A low-wage worker would have to earn $20.93 per hour -- more than three times the current Massachusetts minimum wage of $6.75 -- to afford the fair-market rent for a two-bedroom apartment in the state, based on an annual study of national housing affordability released yesterday.
The figure placed Massachusetts second only to California in terms of the theoretical hourly wage a worker would have to earn to pay that rent while limiting their housing and utility expenses to 30 percent of their income, a federal affordability standard. In California, the same worker would have to earn $21.24 per hour, based on a study by the National Low Income Housing Coalition in Washington. It compiled the report from government data such as the US Census and income figures from the Bureau of Labor Statistics.
While Massachusetts has a national reputation for its high housing prices, affordable housing advocates say the new figures highlight the challenge the state faces in maintaining its workforce, keeping senior citizens in their communities, and providing a meaningful quality of life for its residents.
"We lose people every year because of it," said Tom Callahan, executive director of the Massachusetts Affordable Housing Alliance, a nonprofit group that works to increase private and government investment in affordable housing. "Younger folks who went to college here and want to settle here are leaving the state in droves, which creates a brain drain. It's also a real drag on the business community in terms of being able to attract talent into the state, or to attract low-wage workers to live anywhere near their jobs. It also adds to commutes when people have to live in Fall River in order to work in Boston."
State officials say it also highlights the need for some controversial legislative programs aimed at increasing the stock of affordable housing in Massachusetts.
One, known as Chapter 40B, allows developers to circumvent local housing laws in communities with less than 10 percent affordable housing, as long as they reserve a percentage of their new units for low- and moderate-wage earners. Another, Chapter 40R, provides cash payments to cities and towns willing to zone for the construction of affordable housing in community centers or near transportation hubs. In general, the housing is aimed at people earning 80 percent or less of the state median income, which totaled roughly $78,000 for a family of four in 2000. A study estimated the state needed 30,000 more units to meet demand.
"A partnership needs to be created between the state and the municipalities," said Representative Kevin Honan, a Democrat who is chairman of the House Committee on Housing and Urban Development. Honan represents Allston and Brighton, two Boston neighborhoods with a strong demand for affordable housing.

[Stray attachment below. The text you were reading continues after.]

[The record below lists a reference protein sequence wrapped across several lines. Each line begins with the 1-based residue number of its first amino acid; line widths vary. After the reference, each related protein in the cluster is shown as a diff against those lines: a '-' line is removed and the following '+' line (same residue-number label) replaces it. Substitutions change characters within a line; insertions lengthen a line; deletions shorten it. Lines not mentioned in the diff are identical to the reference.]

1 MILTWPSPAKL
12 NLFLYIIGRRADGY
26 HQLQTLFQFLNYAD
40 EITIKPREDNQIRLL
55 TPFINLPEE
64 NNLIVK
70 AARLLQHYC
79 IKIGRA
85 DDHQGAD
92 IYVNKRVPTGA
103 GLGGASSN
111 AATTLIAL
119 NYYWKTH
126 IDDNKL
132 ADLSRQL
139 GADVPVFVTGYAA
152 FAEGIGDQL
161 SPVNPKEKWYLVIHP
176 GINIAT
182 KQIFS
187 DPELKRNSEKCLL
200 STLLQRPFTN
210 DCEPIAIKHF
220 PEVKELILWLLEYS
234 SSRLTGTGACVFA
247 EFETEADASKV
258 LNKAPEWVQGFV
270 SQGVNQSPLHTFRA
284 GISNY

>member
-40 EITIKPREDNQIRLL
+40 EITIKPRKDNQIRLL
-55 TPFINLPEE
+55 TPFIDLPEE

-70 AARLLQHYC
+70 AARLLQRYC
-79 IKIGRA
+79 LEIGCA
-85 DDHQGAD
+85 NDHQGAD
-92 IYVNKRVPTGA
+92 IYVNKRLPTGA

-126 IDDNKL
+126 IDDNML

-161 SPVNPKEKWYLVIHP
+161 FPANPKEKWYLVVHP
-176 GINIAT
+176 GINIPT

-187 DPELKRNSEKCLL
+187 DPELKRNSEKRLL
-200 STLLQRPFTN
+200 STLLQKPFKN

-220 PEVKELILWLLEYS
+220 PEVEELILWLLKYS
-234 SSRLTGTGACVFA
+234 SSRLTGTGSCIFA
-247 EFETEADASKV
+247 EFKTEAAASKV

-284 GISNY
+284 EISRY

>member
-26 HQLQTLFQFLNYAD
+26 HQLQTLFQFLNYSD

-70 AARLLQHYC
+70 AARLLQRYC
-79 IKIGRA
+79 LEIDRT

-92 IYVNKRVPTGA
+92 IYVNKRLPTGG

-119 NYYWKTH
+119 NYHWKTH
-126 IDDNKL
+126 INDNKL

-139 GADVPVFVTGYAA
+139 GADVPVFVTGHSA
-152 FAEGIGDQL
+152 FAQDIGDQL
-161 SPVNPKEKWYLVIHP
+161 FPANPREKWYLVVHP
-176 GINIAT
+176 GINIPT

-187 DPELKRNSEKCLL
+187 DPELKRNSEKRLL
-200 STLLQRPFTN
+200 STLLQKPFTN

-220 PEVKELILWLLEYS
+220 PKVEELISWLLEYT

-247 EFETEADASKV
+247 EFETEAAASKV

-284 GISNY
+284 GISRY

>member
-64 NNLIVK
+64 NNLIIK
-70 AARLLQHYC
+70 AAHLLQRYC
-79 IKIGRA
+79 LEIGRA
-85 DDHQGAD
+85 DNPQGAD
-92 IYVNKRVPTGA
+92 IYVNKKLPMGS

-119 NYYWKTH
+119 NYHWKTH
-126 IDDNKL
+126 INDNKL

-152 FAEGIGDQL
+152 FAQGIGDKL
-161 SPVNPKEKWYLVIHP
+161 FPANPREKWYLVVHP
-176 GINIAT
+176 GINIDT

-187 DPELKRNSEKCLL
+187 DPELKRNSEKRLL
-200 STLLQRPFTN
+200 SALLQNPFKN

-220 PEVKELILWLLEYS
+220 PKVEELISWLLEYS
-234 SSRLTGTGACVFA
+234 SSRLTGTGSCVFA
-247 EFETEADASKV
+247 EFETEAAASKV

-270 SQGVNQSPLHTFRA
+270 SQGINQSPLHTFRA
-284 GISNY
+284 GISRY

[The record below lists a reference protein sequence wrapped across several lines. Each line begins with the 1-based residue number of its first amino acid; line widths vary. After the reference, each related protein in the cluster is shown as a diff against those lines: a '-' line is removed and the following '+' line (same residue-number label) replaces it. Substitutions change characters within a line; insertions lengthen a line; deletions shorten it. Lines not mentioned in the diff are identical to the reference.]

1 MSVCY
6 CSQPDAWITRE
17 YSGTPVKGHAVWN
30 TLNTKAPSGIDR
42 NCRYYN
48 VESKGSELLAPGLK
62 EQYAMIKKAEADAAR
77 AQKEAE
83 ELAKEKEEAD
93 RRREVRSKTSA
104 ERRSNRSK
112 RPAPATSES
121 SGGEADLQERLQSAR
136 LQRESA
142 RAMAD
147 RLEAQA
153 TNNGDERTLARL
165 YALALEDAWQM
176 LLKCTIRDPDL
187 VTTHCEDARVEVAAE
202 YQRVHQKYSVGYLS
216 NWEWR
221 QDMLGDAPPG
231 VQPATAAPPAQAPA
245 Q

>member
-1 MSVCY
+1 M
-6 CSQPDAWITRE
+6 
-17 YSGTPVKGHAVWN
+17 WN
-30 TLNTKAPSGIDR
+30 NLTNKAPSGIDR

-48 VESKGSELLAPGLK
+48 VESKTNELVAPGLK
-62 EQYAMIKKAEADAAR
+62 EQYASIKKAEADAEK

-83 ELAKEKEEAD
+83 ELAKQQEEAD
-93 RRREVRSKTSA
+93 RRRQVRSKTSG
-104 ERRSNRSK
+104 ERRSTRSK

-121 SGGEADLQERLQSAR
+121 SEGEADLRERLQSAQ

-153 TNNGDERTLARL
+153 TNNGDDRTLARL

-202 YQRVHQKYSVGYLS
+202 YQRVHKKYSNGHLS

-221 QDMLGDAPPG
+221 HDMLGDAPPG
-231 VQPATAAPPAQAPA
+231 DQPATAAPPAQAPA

"It puts an awful lot of pressure on the individual people of our society," Honan said of housing costs. "It puts a lot of stress on them that a significant portion of their income has to go towards housing. In some cases, it denies you other things you need like medication, food."
The housing coalition used 2000 Census data to determine the number of householders and renters in each state. Then it took data from the census and the US Department of Housing and Urban Development to determine a state's annual median income, before using HUD data and figures from the Consumer Price Index to calculate the "fair-market rent" for apartments with zero to four bedrooms.
Extrapolating from that and other data, the group determined the annual and hourly wage a single worker would need to pay those rents, while limiting housing and utility costs to 30 percent of their income. The figure is designed to ensure that workers have enough money remaining for food, clothing, and other household expenditures.
Massachusetts has 2.47 million households, including 942,000 families who live in rental units, or about 38 percent of households. Fair-market rents were calculated at $838 for a loft or apartment with no bedrooms, $912 for a one-bedroom, $1,088 for a two-bedroom, $1,304 for a three-bedroom, and $1,446 for a four-bedroom apartment. The study indicated that to pay those rents, a worker would have to earn an hourly wage of (in order) $16.12, $17.55, $20.93, $25.07, and $27.81.
When measured by county, the top nine counties requiring the highest minimum wage were in California. The 10th was Nantucket County, where a hypothetical hourly wage of $24.58 is needed to afford a two-bedroom apartment.
The current Massachusetts minimum wage is $6.75 per hour, higher than the national rate of $5.15 per hour. The federal minimum wage has not been raised since 1997, prompting both of the state's US senators to propose increases. Democrat Edward M. Kennedy this year proposed raising the national hourly wage to $7 in three steps over a little more than two years. Three times Republican leaders halted the underlying legislation to which Kennedy attached his amendment. Democrat John F. Kerry called for a minimum wage of $7 per hour by 2007 during his recent presidential campaign.
Glen Johnson can be reached at firstname.lastname@example.org.